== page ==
Dell Joins the Mini-Laptop Movement

By  |  Thursday, September 4, 2008 at 10:50 am

Remember when laptops were big, heavy, and cost two or three thousand dollars? Most of the action at the moment involves undersized cheapie models like the eee PC, HP Mini-Note…and Dell’s new Inspiron.

A Little News From Dell
Dell’s much-rumored entry in the netbook (aka mini-notebook, aka eee PC-like device) race is now a reality–and it’s called the Inspiron Mini 9. Prices start at $349 for a Ubuntu Linux version with a 4GB solid-state drive; a version with Windows XP and a 16GB solid-state drive is $449 after $55 in “instant savings.” Like other companies, Dell says it’s aiming its mini-laptop at students, but I know a lot of business types who are at least intrigued by the idea of toting one. Generally speaking, Dell’s arrival in a market is confirmation that it’s real and more or less permanent. I’m really curious whether these machines turn out to have staying power, or whether they, like other undersized notebook types of the past, are a fad. (Side note: I’m going to be writing more about netbooks soon–stay tuned…)
Read more at: Crave, Boing Boing Gadgets

Burn, Sony, Burn
Sony has recalled aboiut 438,000 TZ-series VAIO laptops worldwide because of the potential of overheating problems. Unlike the rash of laptop-related recalls a while back, this one doesn’t have anything to do with the batteries: A wire in the hinge may overheat and burn. If your notebook is at risk, Sony will fix it for free. The company has set up this page to tell customers whether their machines are affected by the recall.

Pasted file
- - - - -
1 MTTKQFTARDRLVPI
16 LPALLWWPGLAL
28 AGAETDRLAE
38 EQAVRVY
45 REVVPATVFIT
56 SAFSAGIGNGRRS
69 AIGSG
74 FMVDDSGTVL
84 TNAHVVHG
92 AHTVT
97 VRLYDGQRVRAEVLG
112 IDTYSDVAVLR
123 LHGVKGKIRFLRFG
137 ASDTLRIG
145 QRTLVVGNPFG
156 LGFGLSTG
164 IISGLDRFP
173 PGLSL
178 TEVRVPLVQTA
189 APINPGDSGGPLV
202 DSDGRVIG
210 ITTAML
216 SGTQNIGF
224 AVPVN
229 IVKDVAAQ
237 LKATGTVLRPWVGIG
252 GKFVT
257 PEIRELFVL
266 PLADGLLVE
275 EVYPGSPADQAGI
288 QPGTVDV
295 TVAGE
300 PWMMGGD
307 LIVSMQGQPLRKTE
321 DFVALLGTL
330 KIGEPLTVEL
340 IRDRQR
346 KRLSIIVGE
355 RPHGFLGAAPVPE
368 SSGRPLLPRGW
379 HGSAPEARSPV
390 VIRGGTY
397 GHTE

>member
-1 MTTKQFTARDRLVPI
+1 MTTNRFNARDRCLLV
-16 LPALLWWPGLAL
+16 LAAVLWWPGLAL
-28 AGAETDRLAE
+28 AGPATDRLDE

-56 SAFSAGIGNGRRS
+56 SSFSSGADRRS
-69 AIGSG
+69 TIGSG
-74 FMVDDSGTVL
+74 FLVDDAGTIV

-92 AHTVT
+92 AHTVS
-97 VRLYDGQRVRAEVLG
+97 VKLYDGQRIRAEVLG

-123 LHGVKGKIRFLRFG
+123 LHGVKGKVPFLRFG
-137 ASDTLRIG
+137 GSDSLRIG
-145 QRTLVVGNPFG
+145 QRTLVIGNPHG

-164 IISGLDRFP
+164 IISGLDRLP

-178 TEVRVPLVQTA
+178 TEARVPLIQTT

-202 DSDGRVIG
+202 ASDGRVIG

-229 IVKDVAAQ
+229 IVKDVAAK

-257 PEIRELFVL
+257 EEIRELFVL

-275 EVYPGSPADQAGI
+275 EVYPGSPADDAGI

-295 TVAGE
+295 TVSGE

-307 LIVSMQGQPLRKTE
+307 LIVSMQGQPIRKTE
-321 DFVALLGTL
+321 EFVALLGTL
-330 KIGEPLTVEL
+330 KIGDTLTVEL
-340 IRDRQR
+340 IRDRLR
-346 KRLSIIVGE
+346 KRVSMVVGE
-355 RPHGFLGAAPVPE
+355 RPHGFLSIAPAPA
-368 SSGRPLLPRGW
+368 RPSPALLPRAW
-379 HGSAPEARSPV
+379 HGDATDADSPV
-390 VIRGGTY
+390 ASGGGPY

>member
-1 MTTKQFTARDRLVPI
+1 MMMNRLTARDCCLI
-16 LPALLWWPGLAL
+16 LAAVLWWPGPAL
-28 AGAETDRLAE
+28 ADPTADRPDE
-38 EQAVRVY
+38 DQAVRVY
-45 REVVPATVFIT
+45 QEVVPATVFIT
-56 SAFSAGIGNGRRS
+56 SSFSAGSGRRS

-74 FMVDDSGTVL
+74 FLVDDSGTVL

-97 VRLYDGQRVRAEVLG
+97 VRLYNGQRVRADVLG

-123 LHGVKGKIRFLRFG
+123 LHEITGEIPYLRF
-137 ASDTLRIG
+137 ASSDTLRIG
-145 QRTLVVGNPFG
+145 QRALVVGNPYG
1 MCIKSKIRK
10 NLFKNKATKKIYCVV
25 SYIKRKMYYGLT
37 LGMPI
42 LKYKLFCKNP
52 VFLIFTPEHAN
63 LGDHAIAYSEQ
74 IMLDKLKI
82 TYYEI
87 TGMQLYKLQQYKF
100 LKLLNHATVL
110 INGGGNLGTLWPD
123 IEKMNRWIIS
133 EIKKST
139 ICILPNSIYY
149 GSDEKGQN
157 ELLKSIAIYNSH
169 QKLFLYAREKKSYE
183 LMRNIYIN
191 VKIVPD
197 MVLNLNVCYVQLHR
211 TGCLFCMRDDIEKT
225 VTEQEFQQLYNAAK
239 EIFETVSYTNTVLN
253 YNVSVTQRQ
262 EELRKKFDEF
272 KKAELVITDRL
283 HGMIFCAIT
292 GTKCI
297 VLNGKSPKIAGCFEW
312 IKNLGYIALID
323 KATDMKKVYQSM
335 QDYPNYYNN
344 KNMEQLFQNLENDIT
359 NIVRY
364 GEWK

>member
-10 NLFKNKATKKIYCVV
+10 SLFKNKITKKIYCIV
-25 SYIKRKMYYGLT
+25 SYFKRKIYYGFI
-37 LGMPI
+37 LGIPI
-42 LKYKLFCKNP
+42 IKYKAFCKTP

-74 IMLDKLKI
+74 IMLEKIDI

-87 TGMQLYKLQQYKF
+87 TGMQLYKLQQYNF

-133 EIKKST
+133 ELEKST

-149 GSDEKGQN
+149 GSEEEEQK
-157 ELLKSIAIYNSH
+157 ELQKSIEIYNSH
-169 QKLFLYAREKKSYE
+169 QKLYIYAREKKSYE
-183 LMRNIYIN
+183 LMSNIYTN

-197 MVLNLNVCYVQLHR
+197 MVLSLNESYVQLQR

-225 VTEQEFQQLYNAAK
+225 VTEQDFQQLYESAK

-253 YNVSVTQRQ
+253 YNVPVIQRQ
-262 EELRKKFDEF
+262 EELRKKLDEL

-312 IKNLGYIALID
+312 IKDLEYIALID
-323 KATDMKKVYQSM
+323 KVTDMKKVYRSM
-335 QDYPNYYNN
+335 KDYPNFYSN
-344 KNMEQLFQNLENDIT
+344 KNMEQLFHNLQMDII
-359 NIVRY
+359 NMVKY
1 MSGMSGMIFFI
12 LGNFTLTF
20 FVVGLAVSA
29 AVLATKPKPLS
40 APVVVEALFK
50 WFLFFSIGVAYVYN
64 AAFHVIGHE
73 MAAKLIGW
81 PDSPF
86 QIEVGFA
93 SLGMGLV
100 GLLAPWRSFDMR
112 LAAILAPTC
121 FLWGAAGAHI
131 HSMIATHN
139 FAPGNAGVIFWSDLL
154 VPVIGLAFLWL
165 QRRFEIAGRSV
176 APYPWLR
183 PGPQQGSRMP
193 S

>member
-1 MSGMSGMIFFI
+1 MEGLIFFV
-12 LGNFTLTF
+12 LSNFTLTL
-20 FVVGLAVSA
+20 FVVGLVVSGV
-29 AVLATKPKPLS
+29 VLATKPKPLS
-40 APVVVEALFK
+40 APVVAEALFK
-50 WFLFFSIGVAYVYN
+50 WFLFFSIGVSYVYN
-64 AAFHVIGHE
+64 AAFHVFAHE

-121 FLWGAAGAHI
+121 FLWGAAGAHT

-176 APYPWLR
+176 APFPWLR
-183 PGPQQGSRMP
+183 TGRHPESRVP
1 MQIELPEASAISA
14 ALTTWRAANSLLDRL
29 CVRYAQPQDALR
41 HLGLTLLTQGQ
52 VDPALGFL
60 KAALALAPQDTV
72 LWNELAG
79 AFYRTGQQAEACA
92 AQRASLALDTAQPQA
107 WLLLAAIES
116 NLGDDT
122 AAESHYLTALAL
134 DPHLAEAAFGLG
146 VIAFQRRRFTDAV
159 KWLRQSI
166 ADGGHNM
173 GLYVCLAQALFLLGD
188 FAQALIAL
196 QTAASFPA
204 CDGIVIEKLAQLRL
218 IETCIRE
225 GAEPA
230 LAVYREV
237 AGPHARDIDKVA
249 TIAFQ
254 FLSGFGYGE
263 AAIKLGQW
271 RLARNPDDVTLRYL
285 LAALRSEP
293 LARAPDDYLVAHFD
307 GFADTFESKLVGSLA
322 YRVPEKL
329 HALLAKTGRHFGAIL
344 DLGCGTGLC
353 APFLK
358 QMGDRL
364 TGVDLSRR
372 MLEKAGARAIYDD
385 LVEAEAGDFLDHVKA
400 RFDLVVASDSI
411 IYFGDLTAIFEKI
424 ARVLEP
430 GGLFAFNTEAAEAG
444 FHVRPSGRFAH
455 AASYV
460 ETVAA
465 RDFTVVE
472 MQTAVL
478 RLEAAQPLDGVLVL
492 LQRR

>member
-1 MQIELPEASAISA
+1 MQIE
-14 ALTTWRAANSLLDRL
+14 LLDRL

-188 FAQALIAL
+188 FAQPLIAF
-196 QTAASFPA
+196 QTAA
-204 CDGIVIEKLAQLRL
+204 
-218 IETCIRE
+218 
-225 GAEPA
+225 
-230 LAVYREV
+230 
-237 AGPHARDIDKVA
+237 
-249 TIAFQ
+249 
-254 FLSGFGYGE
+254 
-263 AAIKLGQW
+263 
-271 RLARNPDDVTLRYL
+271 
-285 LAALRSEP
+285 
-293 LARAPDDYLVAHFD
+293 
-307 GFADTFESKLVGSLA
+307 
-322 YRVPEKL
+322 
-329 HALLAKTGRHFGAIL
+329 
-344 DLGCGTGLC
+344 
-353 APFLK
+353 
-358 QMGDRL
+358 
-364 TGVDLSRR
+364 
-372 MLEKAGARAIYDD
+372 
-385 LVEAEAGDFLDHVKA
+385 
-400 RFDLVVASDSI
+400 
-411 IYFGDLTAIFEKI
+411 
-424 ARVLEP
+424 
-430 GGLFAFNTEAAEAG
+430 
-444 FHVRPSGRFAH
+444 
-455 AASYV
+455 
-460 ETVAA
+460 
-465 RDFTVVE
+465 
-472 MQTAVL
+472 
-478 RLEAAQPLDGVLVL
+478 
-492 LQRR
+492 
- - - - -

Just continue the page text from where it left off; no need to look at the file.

Read more at: PC Magazine

Amazon Does Streaming, Comcast Does Downloads
Amazon has rolled out its new Amazon on Demand streaming video rental service for PCs, Macs, and Sony TVs using Sony’s Bravia Internet Link device. The selection of movies and TV shows looks competitive, and there are some free offerings (a preview of a Comedy Central Roast of Bob Saget!). Meanwhile, Comcast’s Fancast service, which formerly only offered streaming, is now doing downloads of movies and TV episodes for rental and sale. They’re Windows-only–when I tried visiting the store on my Mac, it cheerfully said “Non-Windows users welcome” and said I could pay for content from my Mac but not watch it. Now that’s a welcome!
Read more at: AppScout, Seeking Alpha

Not a Photo of the new iPod!
A number of sites are publishing what they say might be a photo of the next-generation iPod Nano that will presumably debut next Tuesday at Apple’s press event. I’m prepared for the possibility that my instinct is wrong and the new Nano will be long and skinny. But the “photo” is patently a computer rendering, and not a particularly realistic one at that. So I don’t take it as adding any credibility whatsoever to the scuttlebutt to date on the Nano. Sometimes, I wish the world would agree to a moratorium on Apple rumors for six months or so…
Read more at: MacRumors

Chome on Your Phone
The existence of Google’s Chrome may have been the week’s biggest surprise, but everyone knew that Google was working on a browser–the one that comes with Android, its mobile operating system. Now Google co-founder Sergey Brin is saying that the Android browser will incorporate technology from Chrome, and will likely take on a name to indicate its relationship. Wonder if Google will release versions of Chrome for other phones? Is it possible, realistically or technically, for another company to release a browser for the iPhone? If it is, would it be worth Google’s effort? I have no idea, but it’s fun to think about.
Read more at: MobileCrunch, Cnet

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2 Comments For This Post

  1. Michel Says:

    Online shopping is now a easy way of buying anything which they want by using the internet.

  2. Lenovo notebooks and laptops Says:

    all very interesting stuff thank you for sharing

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